The Appellant stated that Canadian Auto is “self-insured”. It does not have an insurance policy to cover any damage which might be sustained by the vehicle when it is in transit because he “was unable to find someone to underwrite it”. Instead, if there was damage to a vehicle during the trip to Canada, the Appellant personally paid for the repairs. To support his evidence, the Appellant provided communications between Canadian Auto and certain vehicle owners where the Appellant paid the vehicle owner an amount to cover the cost of repairs when damage was sustained while delivering the vehicle.
 The Appellant stated that he was prepared to cover damage to the vehicles up to the amount of $250,000. However, if there had been a loss of life or a catastrophic accident, he would have relied on the vehicle owner’s insurance policy because most policies have third party insurance.
 I note that no vehicle owner’s insurance policy was submitted in evidence.
 The delivery of the vehicle was considered complete when the vehicle was brought to the designated recipient or his or her representative, who signed the Vehicle Delivery Record. In signing the Vehicle Delivery Record, the recipient acknowledged the successful delivery of the vehicle in the same condition as documented at the time of pick-up and with an equivalent or greater fuel content. At this point, Canadian Auto was relieved of any further responsibility.
 The insurance company was billed after the vehicle was delivered to its destination in Canada.
Position of the Parties
 It was the Appellant’s position that the services provided by Canadian Auto were zero-rated. He stated that Canadian Auto provided a “freight transportation service” because he assumed full liability for the delivery of the services.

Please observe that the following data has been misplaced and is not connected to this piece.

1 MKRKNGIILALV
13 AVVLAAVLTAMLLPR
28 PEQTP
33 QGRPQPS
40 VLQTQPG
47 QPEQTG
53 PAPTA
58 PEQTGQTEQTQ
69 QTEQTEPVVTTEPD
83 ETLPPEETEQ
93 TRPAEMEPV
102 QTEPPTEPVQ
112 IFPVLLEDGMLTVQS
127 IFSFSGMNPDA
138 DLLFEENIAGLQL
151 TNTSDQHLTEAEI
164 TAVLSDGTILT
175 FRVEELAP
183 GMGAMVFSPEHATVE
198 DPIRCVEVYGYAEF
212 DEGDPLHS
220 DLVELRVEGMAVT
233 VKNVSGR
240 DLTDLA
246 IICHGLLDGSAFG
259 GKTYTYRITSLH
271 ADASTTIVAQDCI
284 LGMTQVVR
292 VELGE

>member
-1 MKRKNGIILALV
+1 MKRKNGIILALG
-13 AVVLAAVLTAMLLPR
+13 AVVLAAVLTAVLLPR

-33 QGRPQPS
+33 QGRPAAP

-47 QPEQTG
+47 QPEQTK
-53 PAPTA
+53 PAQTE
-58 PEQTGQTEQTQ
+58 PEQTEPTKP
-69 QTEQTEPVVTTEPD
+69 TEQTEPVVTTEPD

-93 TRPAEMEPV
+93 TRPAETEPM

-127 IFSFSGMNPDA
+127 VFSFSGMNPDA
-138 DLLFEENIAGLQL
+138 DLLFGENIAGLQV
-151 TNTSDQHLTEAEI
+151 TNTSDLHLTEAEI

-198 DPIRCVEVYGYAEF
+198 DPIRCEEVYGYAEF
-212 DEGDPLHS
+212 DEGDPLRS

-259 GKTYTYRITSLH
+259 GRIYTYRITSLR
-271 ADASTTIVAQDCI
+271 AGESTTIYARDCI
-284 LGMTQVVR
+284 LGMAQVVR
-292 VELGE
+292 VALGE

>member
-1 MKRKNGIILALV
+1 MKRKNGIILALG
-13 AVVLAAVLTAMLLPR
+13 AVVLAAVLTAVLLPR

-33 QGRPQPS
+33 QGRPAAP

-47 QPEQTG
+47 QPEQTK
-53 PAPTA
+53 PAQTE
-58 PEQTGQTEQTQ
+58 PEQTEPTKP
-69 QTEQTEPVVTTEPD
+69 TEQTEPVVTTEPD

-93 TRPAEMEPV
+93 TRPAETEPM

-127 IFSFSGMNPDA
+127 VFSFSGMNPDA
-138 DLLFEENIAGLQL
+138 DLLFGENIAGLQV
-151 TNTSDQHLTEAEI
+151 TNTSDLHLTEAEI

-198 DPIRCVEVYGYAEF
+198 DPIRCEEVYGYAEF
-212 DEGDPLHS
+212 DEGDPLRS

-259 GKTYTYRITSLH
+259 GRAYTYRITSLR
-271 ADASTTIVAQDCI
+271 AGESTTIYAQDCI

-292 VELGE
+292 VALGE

The Appellant stated that at least two employees of the Canada Revenue Agency concluded that the services provided by Canadian Auto were zero-rated. He operated on this basis and did not collect GST/HST.
 It was also the Appellant’s position that it is “unfair and inequitable” to zero-rate the services of one segment of providers and not another based on the mode of movement.
 It was the Respondent’s position that the Appellant provided a driving service.
 The term “driving services” is not defined in the Act. It is an expression used in Guide RC4080 - GST/HST Information for Freight Carriers. The reference to “driving services” is with respect to “freight transportation services” and it reads:
Freight transportation services
Freight transportation service means the service of transporting goods. In certain circumstances, other services may also be considered freight transportation services. Before determining whether a freight transportation service is taxable at 0%, 5%, 12%, 13%, 14%, or 15%, you have to determine if the service you provide is a freight transportation service. You also have to determine if the property and services you provide are incidental to, or part of, a freight transportation service.